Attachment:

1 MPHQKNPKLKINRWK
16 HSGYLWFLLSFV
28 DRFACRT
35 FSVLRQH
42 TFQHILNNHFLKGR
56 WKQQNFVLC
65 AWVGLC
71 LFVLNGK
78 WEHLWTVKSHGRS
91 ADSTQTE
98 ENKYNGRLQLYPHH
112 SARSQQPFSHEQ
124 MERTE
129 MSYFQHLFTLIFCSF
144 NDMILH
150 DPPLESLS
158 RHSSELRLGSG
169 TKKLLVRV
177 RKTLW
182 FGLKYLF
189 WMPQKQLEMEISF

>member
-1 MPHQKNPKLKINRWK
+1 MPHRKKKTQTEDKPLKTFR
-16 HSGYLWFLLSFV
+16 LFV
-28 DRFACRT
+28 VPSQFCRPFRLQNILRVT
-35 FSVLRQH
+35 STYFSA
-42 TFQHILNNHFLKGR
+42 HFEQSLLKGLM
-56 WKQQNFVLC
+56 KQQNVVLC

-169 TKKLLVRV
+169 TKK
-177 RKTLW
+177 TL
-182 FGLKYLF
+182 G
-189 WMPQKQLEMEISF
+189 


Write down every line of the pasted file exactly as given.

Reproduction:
1 MPHQKNPKLKINRWK
16 HSGYLWFLLSFV
28 DRFACRT
35 FSVLRQH
42 TFQHILNNHFLKGR
56 WKQQNFVLC
65 AWVGLC
71 LFVLNGK
78 WEHLWTVKSHGRS
91 ADSTQTE
98 ENKYNGRLQLYPHH
112 SARSQQPFSHEQ
124 MERTE
129 MSYFQHLFTLIFCSF
144 NDMILH
150 DPPLESLS
158 RHSSELRLGSG
169 TKKLLVRV
177 RKTLW
182 FGLKYLF
189 WMPQKQLEMEISF

>member
-1 MPHQKNPKLKINRWK
+1 MPHRKKKTQTEDKPLKTFR
-16 HSGYLWFLLSFV
+16 LFV
-28 DRFACRT
+28 VPSQFCRPFRLQNILRVT
-35 FSVLRQH
+35 STYFSA
-42 TFQHILNNHFLKGR
+42 HFEQSLLKGLM
-56 WKQQNFVLC
+56 KQQNVVLC

-169 TKKLLVRV
+169 TKK
-177 RKTLW
+177 TL
-182 FGLKYLF
+182 G
-189 WMPQKQLEMEISF
+189 